torsdag 18. november 2010

Checkpoint duty.....

The alarm clock goes off at 03.20 and I am about to go on my first checkpoint duty. My colleague in Tulkarem and I get quietly out of bed so as not to wake our two still sleeping teammates. It is pitch dark outside as we walk up to the taxi station. We had ordered the taxi the evening before so the driver was waiting for us. When we got to the checkpoint area a quarter to 4 the salesmen with the market stalls were already there selling tea, coffee, sweets and fruit.

The queue-up "cages"
I am on a placement visit to colleagues in Tulkarem, a town in the north western West Bank. One of the duties of the Tulkarem team is to be present at the Taybe checkpoint and count men and women waiting to go through and to register any human rights violations. We are also counting those people who for some reason are returned and ask them why they cannot go through. There may be several reasons. Some of them are; fingerprints may not match those on the computer, the work permit may be creased at edges and they cannot read it on the scanner or the employer has cancelled his permit without informing the worker - or they just do not know why they were refused to let through.
The data we register is reported to UNOCHA, ICRC and various human rights organisations (i.a. Machsom Watch and Btselem) . They want the data logged as witness reports.
My teammate Johan and two salesmen in the checkpoint area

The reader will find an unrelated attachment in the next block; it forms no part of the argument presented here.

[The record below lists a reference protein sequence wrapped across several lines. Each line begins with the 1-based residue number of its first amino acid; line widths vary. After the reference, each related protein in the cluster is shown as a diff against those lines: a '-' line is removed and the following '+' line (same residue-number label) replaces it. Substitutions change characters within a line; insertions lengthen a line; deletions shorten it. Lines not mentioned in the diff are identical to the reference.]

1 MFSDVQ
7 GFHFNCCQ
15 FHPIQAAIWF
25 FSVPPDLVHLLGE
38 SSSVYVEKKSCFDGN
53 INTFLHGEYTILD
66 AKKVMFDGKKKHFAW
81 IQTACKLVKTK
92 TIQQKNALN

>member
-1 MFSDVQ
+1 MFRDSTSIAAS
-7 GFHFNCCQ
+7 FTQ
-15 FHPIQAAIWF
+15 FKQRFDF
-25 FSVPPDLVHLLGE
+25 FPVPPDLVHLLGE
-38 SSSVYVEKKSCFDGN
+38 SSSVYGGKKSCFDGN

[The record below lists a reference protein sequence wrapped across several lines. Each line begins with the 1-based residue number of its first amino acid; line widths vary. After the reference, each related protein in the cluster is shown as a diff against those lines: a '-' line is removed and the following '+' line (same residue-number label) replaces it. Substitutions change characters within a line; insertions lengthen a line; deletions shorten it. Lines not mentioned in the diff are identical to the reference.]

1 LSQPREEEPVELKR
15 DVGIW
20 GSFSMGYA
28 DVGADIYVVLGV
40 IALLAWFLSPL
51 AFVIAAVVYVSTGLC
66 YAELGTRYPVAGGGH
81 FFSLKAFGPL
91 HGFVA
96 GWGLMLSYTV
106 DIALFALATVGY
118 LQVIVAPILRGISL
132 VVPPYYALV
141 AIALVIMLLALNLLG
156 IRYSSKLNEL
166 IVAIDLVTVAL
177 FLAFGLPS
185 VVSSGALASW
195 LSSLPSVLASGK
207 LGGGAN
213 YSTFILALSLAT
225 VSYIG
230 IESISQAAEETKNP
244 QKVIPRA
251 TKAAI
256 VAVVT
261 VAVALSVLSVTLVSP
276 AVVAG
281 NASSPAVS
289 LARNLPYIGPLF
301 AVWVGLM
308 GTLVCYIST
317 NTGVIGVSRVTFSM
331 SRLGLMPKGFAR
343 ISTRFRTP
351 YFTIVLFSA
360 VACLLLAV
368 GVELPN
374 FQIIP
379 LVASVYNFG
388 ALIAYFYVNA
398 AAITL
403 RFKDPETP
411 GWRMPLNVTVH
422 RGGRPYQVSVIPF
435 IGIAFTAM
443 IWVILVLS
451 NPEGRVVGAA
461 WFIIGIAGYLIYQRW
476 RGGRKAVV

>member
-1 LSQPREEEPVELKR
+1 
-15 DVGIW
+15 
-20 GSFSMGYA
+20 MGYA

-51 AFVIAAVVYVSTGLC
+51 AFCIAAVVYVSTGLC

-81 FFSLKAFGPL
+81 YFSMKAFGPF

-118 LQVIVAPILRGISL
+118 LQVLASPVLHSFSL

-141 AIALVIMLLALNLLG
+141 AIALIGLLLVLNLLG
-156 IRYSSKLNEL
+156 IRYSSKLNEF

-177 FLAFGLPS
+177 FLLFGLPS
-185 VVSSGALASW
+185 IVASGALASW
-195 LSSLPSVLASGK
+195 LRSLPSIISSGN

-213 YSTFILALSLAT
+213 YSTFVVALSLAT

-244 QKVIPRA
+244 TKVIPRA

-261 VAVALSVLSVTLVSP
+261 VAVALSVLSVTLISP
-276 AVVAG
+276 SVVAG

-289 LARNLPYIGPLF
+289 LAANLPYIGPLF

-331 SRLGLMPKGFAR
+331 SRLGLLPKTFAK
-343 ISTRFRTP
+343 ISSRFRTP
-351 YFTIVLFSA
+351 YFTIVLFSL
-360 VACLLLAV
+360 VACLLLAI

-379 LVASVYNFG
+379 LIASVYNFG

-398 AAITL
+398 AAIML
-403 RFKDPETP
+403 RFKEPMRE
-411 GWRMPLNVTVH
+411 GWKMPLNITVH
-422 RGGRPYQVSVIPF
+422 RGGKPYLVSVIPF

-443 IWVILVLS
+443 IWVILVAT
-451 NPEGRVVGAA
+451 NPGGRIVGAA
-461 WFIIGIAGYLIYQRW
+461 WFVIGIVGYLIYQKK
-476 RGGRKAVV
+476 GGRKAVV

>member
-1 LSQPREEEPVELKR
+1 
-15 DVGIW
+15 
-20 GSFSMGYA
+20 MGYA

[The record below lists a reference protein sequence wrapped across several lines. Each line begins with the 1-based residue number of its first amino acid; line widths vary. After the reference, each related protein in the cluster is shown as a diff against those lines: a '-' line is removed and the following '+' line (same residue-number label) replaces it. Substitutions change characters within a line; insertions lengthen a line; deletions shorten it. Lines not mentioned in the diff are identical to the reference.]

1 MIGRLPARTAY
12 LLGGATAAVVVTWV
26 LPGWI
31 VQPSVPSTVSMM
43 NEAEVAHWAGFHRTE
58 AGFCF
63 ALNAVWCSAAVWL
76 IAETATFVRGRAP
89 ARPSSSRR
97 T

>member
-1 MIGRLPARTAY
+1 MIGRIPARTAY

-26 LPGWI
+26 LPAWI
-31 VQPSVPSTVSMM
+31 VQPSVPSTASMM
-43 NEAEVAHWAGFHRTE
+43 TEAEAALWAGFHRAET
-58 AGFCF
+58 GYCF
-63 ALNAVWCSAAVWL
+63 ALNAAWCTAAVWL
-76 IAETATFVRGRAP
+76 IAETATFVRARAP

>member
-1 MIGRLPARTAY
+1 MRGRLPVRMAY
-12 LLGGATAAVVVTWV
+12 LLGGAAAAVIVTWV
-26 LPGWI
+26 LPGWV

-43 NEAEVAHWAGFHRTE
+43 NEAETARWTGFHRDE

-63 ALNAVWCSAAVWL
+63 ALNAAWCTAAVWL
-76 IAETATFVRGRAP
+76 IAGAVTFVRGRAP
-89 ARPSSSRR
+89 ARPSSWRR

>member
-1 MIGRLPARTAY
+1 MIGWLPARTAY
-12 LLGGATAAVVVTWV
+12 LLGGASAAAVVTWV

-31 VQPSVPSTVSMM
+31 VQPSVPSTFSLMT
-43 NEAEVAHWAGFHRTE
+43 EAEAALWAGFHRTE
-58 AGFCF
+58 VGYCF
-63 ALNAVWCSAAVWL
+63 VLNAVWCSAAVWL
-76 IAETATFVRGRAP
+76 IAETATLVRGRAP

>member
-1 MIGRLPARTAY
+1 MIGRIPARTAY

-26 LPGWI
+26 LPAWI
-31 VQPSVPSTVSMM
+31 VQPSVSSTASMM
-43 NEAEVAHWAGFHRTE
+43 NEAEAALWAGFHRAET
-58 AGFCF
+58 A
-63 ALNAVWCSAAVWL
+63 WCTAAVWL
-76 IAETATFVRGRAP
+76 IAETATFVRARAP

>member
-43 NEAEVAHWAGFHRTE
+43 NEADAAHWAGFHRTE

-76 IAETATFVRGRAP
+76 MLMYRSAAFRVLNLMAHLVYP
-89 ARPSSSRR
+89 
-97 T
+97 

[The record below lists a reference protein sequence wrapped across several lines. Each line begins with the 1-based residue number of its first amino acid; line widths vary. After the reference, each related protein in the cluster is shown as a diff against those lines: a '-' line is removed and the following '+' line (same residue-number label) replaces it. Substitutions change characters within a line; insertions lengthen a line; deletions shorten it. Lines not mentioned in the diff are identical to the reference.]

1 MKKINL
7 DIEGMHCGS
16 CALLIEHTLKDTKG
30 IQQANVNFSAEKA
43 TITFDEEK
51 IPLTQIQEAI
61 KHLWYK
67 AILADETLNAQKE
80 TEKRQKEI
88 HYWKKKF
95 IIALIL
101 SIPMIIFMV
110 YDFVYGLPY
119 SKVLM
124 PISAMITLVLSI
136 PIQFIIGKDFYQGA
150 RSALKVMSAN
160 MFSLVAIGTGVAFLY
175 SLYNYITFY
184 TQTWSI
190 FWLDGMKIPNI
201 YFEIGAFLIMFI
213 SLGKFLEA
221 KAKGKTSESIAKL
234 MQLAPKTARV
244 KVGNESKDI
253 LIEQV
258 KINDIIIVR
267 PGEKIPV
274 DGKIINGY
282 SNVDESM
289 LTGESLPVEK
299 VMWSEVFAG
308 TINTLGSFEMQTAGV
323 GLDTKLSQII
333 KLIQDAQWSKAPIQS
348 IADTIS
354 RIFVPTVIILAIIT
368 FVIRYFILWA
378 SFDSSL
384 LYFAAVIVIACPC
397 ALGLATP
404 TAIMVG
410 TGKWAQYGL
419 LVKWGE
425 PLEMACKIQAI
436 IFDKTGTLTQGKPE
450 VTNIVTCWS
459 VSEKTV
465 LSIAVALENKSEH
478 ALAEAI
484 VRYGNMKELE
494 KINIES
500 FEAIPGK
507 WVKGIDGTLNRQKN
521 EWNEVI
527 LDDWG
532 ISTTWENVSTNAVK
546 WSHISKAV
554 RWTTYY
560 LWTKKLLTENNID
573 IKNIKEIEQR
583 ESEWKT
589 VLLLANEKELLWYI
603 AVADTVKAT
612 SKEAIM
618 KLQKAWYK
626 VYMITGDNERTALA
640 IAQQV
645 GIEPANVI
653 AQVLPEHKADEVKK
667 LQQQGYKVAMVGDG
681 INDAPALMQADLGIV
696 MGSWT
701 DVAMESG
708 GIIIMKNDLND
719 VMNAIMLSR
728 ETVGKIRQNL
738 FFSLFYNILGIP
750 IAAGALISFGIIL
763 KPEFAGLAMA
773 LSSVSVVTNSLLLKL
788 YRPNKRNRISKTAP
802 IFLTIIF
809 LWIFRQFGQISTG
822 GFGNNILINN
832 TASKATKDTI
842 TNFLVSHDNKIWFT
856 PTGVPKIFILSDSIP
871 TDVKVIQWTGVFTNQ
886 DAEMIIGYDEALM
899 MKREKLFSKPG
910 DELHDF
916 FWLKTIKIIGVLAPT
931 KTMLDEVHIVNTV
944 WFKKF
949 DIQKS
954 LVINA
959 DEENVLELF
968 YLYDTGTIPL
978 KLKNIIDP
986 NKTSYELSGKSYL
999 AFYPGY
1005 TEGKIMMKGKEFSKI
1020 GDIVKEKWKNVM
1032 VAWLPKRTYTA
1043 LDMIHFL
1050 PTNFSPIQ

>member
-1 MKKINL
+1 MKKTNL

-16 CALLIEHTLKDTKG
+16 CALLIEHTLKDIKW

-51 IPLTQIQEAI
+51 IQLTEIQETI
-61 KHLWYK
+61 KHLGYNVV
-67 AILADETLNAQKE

The Taybe checkpoint normally opens at 04.00. On an ordinary morning you will see hundreds of Palestinians who work in Israel queuing up in the narrow cages from around 03.00. This morning was the third morning of Eid, so when we arrived not more than about 40 men and 2 women were waiting in the cages in front of the turnstiles leading into the checkpoint. Inside the checkpoint the people are cautiously controlled, led through a metal detector, a fingerprint machine, and a verification of their work permit.
The turnstiles in the entrance of the checkpoint
I saw one woman crouching in the front and the line of men sitting and standing behind in the cage mumbling, smoking and drinking tea. On the Israeli side of the checkpoint I saw the employers' busses waiting to take the people to work. We arrived 15 minutes before the checkpoint was to open. At 04.10 it had still not opened and we decided to call the Humanitarian Hot Line (HHL). The HHL is operated by Israeli army staff, and they may often help to sort out problems when checkpoints are not opening on time. They promised to find out about the late opening. After 10 more minutes the checkpoint still was not opened and we called the HHL again. This time they told us it will not open till 06.00 due to the Eid holiday. So we walked off to one of the stalls and had some tea - and then suddenly the checkpoint opened and people rushed towards the turnstiles.

Waiting to come through
It did not take too long before the comparatively small queue of people were through. This morning everything went relatively smoothly, however, my Tulkarem teammates tell me that on ordinary mornings chaos is routine.

Nevertheless, it made a huge impact on me to see these people in such a humiliating situation having to queue up in these narrow cages for hours not getting any information as to when the checkpoint will open. As I walked home I could not rid that picture from my mind - and I feel humbly impressed by the patience of these people who every morning have to wait hours only to get to work.

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